Archives


SOURCE: DHNS

The warships of India and Vietnam on Saturday and Sunday conducted a joint exercise in the South China Sea, notwithstanding Beijing’s displeasure over growing strategic cooperation between the two nations, which both have been at the receiving end of its territorial aggression.

Beijing noted that India had of late been stepping up its strategic cooperation with Vietnam in the South China Sea in order to “exert pressure” on China and end the military stand-off in eastern Ladakh. An article on a website authorised by the all-powerful Central Military Commission of China claimed that India was finding it “severely challenging” to provide logistics support to the soldiers it had deployed along the Line of Actual Control (LAC).

The INS Kiltan of the Indian Navy participated in a two-day Passage Exercise or ‘PassEx’ with the warships of the Vietnam People’s Navy in the South China Sea.

New Delhi stated that the drill had reinforced the maritime interoperability between the Indian Navy and Vietnam People’s Navy.

The joint exercise took place about a week after Prime Minister Narendra Modi had a virtual summit with his Vietnam counterpart Nguyen Xuan Phuc and formally handed over to him a high speed patrol boat, which was the first of a fleet of 12 India had pledged to provide the South-East Asian nation to help it guard its maritime boundary in the face of growing aggression of China. New Delhi is providing the patrol boats under a $100 million Line of Credit (LoC) it had earlier extended to Vietnam.

New Delhi moved to step up its strategic cooperation with Hanoi at a time when the Indian Army was engaged in a stand-off with the Chinese People’s Liberation Army (PLA) along the LAC in eastern Ladakh.

The South China Sea is a major waterway and the sea lanes in this region account for over US $ 5 trillion of international trade. It has been at the centre of an escalating territorial conflict between China and its maritime neighbours – Vietnam, Malaysia, Brunei and Philippines.

Vietnam has been most vocal among the South East Asian nations in opposing China’s territorial aggression in the region.

The summit between Modi and Phuc on December 21 saw New Delhi and Hanoi tacitly opposing Beijing’s latest move to press Vietnam and the other South-East Asian nations hard to insert in the proposed Code of Conduct on South China Sea certain clauses that would help China keep its rivals like India, the United States and other nations outside the region away from the disputed waters.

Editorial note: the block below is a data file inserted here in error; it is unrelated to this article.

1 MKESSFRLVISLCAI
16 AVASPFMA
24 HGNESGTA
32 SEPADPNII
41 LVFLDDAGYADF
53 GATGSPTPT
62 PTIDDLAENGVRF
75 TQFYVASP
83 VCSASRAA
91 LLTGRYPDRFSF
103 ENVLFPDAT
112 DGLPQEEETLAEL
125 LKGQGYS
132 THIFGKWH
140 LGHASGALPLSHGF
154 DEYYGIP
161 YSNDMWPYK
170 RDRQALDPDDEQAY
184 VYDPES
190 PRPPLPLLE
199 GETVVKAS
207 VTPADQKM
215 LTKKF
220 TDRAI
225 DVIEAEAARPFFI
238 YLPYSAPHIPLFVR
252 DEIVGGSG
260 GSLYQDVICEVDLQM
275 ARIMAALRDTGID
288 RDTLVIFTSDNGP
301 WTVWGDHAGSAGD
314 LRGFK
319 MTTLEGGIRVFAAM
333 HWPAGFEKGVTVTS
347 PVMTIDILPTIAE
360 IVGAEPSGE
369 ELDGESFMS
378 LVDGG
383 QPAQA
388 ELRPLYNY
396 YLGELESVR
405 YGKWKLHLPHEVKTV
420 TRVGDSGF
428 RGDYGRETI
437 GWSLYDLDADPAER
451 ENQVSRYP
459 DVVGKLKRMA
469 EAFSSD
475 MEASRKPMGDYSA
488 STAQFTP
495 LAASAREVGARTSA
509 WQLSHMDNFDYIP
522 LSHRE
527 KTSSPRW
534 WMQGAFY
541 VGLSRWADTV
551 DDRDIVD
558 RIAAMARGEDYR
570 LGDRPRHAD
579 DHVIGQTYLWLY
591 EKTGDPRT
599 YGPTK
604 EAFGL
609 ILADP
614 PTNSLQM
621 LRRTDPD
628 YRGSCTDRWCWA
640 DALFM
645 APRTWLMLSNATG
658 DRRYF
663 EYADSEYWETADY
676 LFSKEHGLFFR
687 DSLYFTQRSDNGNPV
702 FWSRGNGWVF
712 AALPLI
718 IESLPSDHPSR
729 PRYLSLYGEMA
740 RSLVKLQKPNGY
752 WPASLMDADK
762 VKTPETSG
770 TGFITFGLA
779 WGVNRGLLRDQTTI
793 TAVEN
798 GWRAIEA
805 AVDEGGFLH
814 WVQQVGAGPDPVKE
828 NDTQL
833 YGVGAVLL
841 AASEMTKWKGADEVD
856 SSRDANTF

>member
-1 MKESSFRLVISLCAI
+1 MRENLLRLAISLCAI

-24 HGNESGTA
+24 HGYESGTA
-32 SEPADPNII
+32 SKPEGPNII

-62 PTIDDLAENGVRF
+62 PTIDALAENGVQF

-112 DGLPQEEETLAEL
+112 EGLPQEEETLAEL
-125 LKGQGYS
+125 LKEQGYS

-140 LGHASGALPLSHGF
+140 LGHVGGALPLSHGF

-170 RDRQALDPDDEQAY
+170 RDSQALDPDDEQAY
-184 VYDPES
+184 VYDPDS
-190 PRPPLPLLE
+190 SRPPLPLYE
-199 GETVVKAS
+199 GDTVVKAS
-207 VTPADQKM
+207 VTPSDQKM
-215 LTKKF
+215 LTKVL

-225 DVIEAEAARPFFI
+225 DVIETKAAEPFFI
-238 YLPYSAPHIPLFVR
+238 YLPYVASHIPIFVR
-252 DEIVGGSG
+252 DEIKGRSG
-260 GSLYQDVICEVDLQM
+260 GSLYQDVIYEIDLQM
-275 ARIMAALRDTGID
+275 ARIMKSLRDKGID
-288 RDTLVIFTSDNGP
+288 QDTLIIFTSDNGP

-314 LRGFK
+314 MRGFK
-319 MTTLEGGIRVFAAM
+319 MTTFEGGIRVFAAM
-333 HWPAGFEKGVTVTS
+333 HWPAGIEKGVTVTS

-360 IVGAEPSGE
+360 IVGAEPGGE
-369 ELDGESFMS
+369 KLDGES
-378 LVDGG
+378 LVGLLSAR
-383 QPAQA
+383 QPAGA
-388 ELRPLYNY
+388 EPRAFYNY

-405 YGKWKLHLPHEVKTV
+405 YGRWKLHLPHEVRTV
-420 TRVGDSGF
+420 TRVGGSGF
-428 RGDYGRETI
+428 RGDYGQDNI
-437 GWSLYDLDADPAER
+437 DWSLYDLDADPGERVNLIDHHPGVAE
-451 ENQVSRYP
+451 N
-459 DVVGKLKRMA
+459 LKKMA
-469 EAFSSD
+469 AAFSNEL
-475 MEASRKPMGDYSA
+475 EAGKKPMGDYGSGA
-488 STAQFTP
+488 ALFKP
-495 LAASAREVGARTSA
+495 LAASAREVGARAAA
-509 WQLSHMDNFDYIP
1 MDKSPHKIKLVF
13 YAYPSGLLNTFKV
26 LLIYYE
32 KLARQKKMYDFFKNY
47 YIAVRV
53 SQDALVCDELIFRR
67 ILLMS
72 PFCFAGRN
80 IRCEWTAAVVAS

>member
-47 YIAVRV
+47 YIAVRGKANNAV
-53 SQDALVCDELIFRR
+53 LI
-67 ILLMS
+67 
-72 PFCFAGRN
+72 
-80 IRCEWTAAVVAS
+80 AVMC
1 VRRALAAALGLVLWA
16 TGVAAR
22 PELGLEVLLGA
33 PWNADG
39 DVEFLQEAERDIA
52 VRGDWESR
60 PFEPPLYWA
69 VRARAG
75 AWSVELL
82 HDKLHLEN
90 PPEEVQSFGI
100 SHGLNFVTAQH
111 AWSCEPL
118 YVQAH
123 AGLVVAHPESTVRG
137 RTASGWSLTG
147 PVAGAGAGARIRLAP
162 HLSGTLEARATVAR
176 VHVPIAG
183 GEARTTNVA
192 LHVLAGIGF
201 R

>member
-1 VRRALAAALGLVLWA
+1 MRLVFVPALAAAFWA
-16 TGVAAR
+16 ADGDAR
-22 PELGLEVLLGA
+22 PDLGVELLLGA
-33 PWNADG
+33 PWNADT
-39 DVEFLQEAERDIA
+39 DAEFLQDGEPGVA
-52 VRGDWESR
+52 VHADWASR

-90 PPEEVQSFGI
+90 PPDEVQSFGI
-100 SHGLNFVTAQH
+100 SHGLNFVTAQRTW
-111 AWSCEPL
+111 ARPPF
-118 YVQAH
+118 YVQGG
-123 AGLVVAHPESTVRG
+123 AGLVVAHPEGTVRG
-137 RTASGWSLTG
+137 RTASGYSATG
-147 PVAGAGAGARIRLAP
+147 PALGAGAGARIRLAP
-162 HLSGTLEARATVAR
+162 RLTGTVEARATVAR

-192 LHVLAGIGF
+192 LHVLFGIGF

“India has never stopped searching for chips to counter China on the land boundary issue, which is an important reason for its strategic cooperation with Vietnam on the South China Sea issue and its exploration of oil and gas resources in disputed waters between China and Vietnam,” Liu Zongyi, Secretary General of the Center of China-South Asia Cooperation at the Shanghai Institutes for International Studies, wrote in the article, published by China Military Online web portal authorised by the Central Military Commission (CMC) of the communist country.

India’s ONGC Videsh Limited has a long-standing partnership with PetroVietnam for exploration of oil and gas in Vietnam. China, however, has been protesting the role of the OVL of India and other foreign companies in exploration of hydrocarbons in the blocks in the continental shelf of Vietnam.

“At present, the border stand-off between Beijing and New Delhi continues, and India’s logistics support (to its front-line soldiers) at the Galwan Valley and Pangong Tso (one of the scenes of the stand-off in eastern Ladakh) is confronted with severe challenges,” Liu wrote, adding: “Therefore, India intends to exert pressure on China through the South China Sea issue to force China to back off on the border”.

He noted that New Delhi had not only strengthened strategic cooperation with countries around the South China Sea, such as Vietnam and Indonesia, over the past few years, but had also built military facilities near the Malacca Strait, in order to guard against China. “India will not stop at meddling in the South China Sea issue as a means to pressuring China,” he wrote.

Liu’s article was in response to the recent summit between Modi and Phuc, who reaffirmed “the importance of maintaining peace, stability, security and freedom of navigation and overflight in the South China Sea, while pursuing the peaceful resolution of disputes in accordance with international law, particularly the 1982 United Nations Convention on the Law of the Sea (UNCLOS), without resorting to threat or use of force.” They also underscored the importance of non-militarisation and self-restraint in the conduct of all activities by claimants and all other states, and avoidance of actions that could further complicate the situation or escalate disputes affecting peace and stability, according to a joint statement issued after the summit.

What apparently rattled China was the joint statement issued after the summit between the Prime Ministers of India and Vietnam, emphasizing on the importance of the legal framework set out by the UNCLOS in determining maritime entitlements, sovereign rights, jurisdiction and legitimate interests over maritime zones.

The stand-off between India and China started around late April and early May when the Indian Army responded to the Chinese PLA’s bid to unilaterally change the status quo along the LAC, push the line westwards and transgress into the territory claimed by New Delhi along the disputed boundary. The relations between New Delhi and Beijing hit a new low over the eight-month-long stand-off, particularly after the violent clash in Galwan Valley on June 15. The Indian Army lost 20 of its soldiers in the clash. The PLA too suffered casualties, but never made public the number of its soldiers, who were injured or killed in the clash.